On December 15, 2011, the California Public Utilities Commission (CPUC) unanimously approved a decision implementing key provisions of California’s new 33% Renewable Portfolio Standards (RPS) law. That law added § 399.16 to the California Public Utilities Code, establishing three new portfolio content categories (described as “buckets” in the statute) for California RPS procurement. The new law makes major changes in California’s RPS program and will have a profound impact on future RPS procurement and investment. While the new decision provides critical guidance, the actual implementation will require complex judgments in the ever-changing world of power purchase agreements (PPAs), related agreements dealing with resale of energy and ancillary services, contract amendments, and CPUC regulatory approval, to name but a few areas dramatically affected by the new law and CPUC decision.
The new decision provides practical guidance to retail sellers—investor-owned utilities (IOUs), electric service providers (ESPs), and community choice aggregators (CCAs)—on the criteria for inclusion in each of the new RPS portfolio content categories that apply to RPS procurement associated with contracts and ownership agreements executed after June 1, 2010. This decision requires all retail sellers to provide sufficient information about their RPS procurement for Commission staff to make a compliance determination that the retail seller’s RPS procurement actually meets the requirements of the portfolio content category for which it is claimed. In addition, IOUs are required to provide specific information to the Commission in their advice letters seeking approval of RPS procurement contracts that will allow Commission staff to evaluate the categorization of the planned procurement and the value and risk of procurement in those categories to IOU ratepayers. Going forward, there will be substantially greater complexity in the type of information submitted for both approval of RPS procurement contacts and for retail seller compliance determinations. This new decision will also affect contract amendments and contracts executed prior to June 1, 2010.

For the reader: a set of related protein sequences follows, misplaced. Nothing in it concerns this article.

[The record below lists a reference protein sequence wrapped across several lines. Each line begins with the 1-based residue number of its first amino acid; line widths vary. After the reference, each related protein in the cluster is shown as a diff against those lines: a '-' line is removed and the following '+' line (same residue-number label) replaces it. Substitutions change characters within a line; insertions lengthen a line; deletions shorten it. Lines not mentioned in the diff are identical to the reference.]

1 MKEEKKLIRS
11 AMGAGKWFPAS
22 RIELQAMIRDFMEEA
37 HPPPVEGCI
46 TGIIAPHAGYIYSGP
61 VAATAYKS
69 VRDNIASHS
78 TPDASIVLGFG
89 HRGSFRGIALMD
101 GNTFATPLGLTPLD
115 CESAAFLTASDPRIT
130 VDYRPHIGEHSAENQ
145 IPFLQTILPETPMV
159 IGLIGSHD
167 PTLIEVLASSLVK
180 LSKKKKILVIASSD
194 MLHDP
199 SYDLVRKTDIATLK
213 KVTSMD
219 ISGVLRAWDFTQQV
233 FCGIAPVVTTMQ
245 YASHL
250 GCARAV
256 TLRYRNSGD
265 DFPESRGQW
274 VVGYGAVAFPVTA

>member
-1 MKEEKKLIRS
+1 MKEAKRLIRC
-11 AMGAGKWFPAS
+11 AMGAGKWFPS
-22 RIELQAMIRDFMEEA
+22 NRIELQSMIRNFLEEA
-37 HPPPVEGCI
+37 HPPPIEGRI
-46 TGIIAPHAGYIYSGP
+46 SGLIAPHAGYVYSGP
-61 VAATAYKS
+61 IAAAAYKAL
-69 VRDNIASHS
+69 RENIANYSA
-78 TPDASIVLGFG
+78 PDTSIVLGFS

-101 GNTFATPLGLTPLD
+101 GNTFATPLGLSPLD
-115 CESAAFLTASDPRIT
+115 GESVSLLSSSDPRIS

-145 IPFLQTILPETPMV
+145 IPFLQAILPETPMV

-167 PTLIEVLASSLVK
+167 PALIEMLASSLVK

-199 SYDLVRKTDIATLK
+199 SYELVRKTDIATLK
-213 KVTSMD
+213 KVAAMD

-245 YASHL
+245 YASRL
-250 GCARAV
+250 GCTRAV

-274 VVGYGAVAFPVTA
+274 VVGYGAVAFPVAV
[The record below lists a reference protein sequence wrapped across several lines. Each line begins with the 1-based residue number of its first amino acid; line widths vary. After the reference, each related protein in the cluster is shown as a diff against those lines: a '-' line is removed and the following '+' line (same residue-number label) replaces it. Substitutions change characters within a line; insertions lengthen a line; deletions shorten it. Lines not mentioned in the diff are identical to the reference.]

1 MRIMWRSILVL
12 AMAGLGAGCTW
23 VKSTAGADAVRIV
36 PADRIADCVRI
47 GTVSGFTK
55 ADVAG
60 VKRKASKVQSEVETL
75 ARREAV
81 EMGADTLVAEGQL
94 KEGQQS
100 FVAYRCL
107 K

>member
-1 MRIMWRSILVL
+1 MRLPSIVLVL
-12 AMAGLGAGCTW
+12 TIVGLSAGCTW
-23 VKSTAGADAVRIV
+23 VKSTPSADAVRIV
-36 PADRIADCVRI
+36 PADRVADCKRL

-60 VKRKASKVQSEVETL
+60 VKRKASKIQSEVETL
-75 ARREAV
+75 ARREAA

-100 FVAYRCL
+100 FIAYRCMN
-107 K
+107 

This decision also confirms a previous ruling, which states that small and multi-jurisdictional California utilities are not required to comply with the statutory limitations on procurement in each of the new portfolio content categories.
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